* -Food-*
Sightseeing that takes advantage of food is attractive, with marine products such as Echizen crab, the representative winter delicacy in Fukui Prefecture, agricultural products such as soba and rakkyo, wild vegetables, fried tofu, and Wakasa beef.
Echizen crab
Echizen crabs from Mikuni Town, which are famous for being presented to the imperial family every year, are especially prized because their flesh is tightly packed inside the shell, sweet and fibrous, and there are only a limited number of them. .
Sweet shrimp
Sweet shrimp is a delicacy from the Sea of ​​Japan that is as popular as Echizen crab. At Mikuni Fishing Port, there are lots of fresh, clear red sweet shrimp lined up.
Maruoka grated soba
Sakai City is the prefecture’s number one or second producer of soba, and the grated soba made with buckwheat flour from Maruoka is especially fragrant and has a strong flavor that you won’t get tired of.
* -Culture/Tradition-*
Traditional technology industries such as fashion brand names, woven labels for quality indicators, and Velcro tapes, which have the largest market share in Japan, are thriving.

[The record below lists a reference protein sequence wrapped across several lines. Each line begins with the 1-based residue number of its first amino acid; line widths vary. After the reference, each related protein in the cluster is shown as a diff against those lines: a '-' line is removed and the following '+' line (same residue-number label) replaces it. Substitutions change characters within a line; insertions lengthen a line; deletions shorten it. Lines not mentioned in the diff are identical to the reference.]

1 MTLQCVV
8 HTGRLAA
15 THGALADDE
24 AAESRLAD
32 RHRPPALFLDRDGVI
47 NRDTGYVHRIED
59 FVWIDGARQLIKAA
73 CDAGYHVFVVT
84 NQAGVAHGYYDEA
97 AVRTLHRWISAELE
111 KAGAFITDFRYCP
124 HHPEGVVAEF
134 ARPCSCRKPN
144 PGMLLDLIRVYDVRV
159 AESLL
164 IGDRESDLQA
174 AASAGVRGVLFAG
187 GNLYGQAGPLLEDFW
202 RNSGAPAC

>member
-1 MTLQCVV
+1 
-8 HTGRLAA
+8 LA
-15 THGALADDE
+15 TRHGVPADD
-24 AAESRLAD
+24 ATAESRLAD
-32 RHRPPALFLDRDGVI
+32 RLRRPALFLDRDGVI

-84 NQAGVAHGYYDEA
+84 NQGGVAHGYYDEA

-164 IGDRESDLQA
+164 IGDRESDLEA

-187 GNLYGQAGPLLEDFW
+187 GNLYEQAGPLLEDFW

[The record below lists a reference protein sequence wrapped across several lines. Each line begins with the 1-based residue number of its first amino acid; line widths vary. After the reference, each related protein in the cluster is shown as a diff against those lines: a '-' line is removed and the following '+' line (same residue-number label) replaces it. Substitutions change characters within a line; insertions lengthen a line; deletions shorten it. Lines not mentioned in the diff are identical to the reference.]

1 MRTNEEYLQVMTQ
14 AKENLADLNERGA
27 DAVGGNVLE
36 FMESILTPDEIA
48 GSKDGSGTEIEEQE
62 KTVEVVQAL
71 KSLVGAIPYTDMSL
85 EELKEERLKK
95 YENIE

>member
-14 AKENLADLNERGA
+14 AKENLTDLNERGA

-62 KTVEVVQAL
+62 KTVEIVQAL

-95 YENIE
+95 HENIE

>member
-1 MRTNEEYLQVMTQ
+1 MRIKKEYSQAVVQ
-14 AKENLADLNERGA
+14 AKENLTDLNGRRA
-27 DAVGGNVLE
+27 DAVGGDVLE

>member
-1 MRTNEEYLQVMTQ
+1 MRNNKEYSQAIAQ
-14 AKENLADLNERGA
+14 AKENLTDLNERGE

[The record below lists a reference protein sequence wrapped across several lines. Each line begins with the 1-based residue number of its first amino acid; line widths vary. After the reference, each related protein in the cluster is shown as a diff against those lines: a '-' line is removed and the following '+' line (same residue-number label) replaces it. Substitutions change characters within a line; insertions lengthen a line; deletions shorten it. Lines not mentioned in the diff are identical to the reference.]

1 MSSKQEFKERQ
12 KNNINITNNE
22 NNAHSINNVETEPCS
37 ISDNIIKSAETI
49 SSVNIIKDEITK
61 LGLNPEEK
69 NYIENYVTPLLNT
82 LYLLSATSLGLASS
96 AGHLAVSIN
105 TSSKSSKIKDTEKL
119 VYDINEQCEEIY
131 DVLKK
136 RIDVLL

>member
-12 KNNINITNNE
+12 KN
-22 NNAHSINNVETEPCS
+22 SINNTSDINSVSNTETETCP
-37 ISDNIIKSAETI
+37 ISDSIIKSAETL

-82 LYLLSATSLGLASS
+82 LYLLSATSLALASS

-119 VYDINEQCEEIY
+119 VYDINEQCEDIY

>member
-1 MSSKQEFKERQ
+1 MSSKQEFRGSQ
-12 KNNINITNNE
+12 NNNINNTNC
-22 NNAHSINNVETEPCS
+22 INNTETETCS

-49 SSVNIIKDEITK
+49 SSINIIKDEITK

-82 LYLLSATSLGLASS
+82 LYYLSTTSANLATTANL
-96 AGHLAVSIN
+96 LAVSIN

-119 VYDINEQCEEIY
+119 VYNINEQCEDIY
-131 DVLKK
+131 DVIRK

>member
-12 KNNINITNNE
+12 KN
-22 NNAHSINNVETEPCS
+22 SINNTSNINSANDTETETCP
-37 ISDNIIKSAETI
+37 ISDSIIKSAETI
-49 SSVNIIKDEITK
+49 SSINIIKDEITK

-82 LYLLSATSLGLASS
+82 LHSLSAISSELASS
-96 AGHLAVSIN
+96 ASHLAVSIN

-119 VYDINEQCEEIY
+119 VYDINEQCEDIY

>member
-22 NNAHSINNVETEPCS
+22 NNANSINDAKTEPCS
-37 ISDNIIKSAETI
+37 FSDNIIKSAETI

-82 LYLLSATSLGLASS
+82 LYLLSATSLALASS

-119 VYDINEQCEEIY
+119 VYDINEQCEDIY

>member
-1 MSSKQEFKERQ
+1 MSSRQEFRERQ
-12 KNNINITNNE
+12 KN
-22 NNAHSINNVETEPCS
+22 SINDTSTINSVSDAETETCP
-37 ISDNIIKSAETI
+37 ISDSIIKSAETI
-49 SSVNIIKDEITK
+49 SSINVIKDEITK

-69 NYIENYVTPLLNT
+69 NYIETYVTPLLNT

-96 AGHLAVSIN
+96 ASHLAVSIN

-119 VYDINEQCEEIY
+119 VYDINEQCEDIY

Echizenori: Name tag
Maruoka is a major producer of textiles, and the demand for “Ori labels” used as patches and sports names is increasing, and “Echizen Ori”, which is designed using computers and drawn on textiles, is also becoming popular as tourist souvenirs. I’m making it. Our main product is name tags for clothing, and we boast a 70% share of the domestic market.
A short letter in Japan: The shortest letter in Japan
A short letter written by Honda Sakuzaemon Shigetsugu, a loyal vassal of Tokugawa Ieyasu, connected to Maruoka Town, to his wife from his camp: “Let me tell you a lesson, be careful of fire, don’t cry, let your horses grow fat.” (“Osen” refers to the future lord of Echizen Maruoka Castle.)
Narishige Honda (childhood name)
There is a monument to Senchiyo) at Maruoka Castle. Using this monument as a hint, we aim to recreate the shortest letter in Japan and restore the letter culture.Since 1993, we have set a theme every year and have been collecting entries for the “Issho Keijo Award.” Applications are being received from all over Japan and overseas for the “Shinichihide Keijo Award.”